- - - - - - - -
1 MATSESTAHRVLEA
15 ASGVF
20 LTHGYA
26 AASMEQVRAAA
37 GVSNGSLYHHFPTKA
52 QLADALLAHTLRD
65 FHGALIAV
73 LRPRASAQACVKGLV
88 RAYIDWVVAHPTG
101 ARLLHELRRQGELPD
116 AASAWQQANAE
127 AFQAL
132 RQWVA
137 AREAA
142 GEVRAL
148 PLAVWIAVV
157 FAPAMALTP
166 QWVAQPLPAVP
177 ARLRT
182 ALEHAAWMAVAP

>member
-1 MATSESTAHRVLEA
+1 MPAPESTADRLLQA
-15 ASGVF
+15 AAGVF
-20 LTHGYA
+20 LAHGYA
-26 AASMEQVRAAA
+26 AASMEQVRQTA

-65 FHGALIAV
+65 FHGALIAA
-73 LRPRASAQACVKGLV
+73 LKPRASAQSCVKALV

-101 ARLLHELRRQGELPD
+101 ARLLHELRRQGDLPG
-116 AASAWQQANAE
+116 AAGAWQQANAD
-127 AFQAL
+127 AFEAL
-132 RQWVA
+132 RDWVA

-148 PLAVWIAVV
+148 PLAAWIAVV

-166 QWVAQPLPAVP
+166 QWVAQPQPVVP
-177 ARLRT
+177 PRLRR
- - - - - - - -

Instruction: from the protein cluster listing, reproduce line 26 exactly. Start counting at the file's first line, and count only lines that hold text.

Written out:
-20 LTHGYA